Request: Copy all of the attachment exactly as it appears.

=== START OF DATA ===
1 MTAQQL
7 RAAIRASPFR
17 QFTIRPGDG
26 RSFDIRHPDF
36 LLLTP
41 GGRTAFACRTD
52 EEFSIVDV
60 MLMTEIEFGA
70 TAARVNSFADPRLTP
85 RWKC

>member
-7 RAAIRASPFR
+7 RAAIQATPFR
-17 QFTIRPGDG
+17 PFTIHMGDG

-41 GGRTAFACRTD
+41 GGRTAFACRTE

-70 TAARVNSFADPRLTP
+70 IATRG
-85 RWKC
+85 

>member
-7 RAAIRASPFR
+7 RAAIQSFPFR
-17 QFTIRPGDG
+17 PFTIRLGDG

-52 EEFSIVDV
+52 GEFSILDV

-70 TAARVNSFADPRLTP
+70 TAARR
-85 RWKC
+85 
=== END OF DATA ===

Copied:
1 MTAQQL
7 RAAIRASPFR
17 QFTIRPGDG
26 RSFDIRHPDF
36 LLLTP
41 GGRTAFACRTD
52 EEFSIVDV
60 MLMTEIEFGA
70 TAARVNSFADPRLTP
85 RWKC

>member
-7 RAAIRASPFR
+7 RAAIQATPFR
-17 QFTIRPGDG
+17 PFTIHMGDG

-41 GGRTAFACRTD
+41 GGRTAFACRTE

-70 TAARVNSFADPRLTP
+70 IATRG
-85 RWKC
+85 

>member
-7 RAAIRASPFR
+7 RAAIQSFPFR
-17 QFTIRPGDG
+17 PFTIRLGDG

-52 EEFSIVDV
+52 GEFSILDV

-70 TAARVNSFADPRLTP
+70 TAARR
-85 RWKC
+85 